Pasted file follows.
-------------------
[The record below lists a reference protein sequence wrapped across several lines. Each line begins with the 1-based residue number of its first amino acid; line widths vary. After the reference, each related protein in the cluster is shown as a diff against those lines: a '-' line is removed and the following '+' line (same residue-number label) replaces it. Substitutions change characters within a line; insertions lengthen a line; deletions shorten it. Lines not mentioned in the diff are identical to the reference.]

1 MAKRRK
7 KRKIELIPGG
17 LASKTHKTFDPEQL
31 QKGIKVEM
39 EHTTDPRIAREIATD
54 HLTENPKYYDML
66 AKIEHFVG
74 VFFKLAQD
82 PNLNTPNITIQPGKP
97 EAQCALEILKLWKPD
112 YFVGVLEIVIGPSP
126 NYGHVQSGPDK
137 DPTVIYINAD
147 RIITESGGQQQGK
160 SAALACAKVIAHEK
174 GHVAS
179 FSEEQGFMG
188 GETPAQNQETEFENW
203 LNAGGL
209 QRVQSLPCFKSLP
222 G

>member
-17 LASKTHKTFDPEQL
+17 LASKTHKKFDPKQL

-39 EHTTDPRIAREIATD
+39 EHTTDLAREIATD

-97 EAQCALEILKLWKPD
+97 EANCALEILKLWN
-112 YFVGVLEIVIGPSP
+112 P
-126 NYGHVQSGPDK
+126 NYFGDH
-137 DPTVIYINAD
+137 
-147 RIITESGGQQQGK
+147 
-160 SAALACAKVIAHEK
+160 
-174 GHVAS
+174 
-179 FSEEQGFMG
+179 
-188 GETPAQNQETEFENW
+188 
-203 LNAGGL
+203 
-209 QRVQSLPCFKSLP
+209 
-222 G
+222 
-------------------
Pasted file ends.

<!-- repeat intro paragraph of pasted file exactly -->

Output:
[The record below lists a reference protein sequence wrapped across several lines. Each line begins with the 1-based residue number of its first amino acid; line widths vary. After the reference, each related protein in the cluster is shown as a diff against those lines: a '-' line is removed and the following '+' line (same residue-number label) replaces it. Substitutions change characters within a line; insertions lengthen a line; deletions shorten it. Lines not mentioned in the diff are identical to the reference.]